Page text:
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00:00:00,000 --> 00:00:02,910 Hello, my name is Changbin Guo.
I work for SAS R & D in statistical software
development, specializing in survival and event history
analysis.
In this video I would like to talk to you
about some new features available in SAS/STAT 15.1 that
let you analyze the restricted mean survival time.
The LIFETEST and PHREG procedures in SAS/STAT software
provide popular survival analysis tools.
The LIFETEST procedure focuses on nonparametric analysis,
and it provides the Kaplan-Meier method
for estimating the survival function and the log-rank test
for comparing the survival functions
from different populations.
The PHREG procedure, on the other hand,
focuses on regression modeling and supports the popular Cox
proportional hazards model.
The proportional hazards, or PH, assumption
plays a fundamental role in both the log-rank test and the Cox
regression.
The proportional hazards assumption
is the basis of the Cox regression.
The log-rank test can be derived as a score test of the Cox
model and has the highest power when the assumption is true.
Any violation of the PH assumption
influences the performances of the log-rank test and the Cox
regression.
Unfortunately, however, non-proportional hazards
are often encountered in practice.
A typical violation of the PH assumption
occurs when the two survival curves cross.
This implies that the corresponding hazard
functions would also cross and therefore violates
the PH assumption.
Because the log-rank statistic is essentially
a weighted sum of the hazard function over time,
the log-rank test can lose much of its power
to detect the true difference in survival.
Results from the Cox PH regression
have the same problem.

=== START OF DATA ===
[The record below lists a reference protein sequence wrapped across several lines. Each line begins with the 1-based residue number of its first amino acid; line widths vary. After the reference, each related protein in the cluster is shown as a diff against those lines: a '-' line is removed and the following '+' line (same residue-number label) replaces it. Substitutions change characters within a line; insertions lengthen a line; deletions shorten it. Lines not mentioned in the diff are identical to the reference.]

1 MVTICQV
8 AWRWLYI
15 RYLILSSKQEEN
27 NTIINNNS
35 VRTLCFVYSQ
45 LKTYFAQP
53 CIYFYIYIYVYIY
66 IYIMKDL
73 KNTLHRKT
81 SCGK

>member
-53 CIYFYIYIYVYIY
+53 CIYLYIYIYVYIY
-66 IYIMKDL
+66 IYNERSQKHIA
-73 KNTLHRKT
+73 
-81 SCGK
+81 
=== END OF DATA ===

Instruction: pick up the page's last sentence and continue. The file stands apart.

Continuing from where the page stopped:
When the true hazard ratio changes over time,
the estimated hazard ratio from the fitted model
ends up being a weighted average of the time-varying hazard
ratios and can be interpreted as such.
The problem is that the weights depend on the underlying
survival and censoring distributions and therefore
cannot be generalized straightforwardly.
The restricted mean survival time, or RMST,
is defined as the expected value of the restricted survival time
from time zero to tau.
The RMST is related to the survival mean.
When tau goes to infinity, the RMST becomes the survival mean.
The RMST can be more reliably estimated
than the mean or median.
For example, if the last observation is censored,
then the mean becomes inestimable;
and when the survival does not drop below 0.5,
the median is undefined.
You can perform essentially the same types
of inferences with respect to the RMST
as you can in the classical setting.
To compare two groups, you can compare their RMSTs
given the same tau value.
For regression modeling, you can model
the RMST via linear or log-linear models.
These models enable you to study the effects in the RMST
directly.
00:03:32,650 --> 00:03:36,810 Starting in SAS/STAT 15.1, new, dedicated features
are available for analyzing the RMST.
You can use the RMST option in the LIFETEST procedure
to perform nonparametric analysis with respect
to the RMST.
You can also use the new RMSTREG procedure
to fit linear and log-linear models of the RMST.
In PROC LIFETEST, you can perform RMST analysis
by specifying the RMST option in the PROC LIFETEST statement.
When there are multiple groups, you
can specify the STRATA statement to compute the RMST
for each level of the STRATA variable.
In addition to generating the survival plot,
you can also request the RMST curve by specifying the PLOTS=
option.
You can use the MAXTIME= option to set the upper limit
of the time axis for these plots.
You use the DIFF option in the STRATA statement
to compute the paired differences
of the RMST among the groups.
To protect yourself from falsely significant results,
you use the ADJ= option to make multiple-comparison adjustments
to the p-values.
00:04:50,730 --> 00:04:53,470 Results from the RMST analyses are
displayed following the existing analyses in PROC LIFETEST.
By default, PROC LIFETEST uses the smallest value
among the largest observed times across the groups
as the tau value for the analysis.
As you can see from the “RMST Estimates” table,
the Large and Squamous groups appear to have larger RMST
estimates than the Adeno and Small groups.
You can interpret the RMST estimates as expected survival
time for the first 186 days.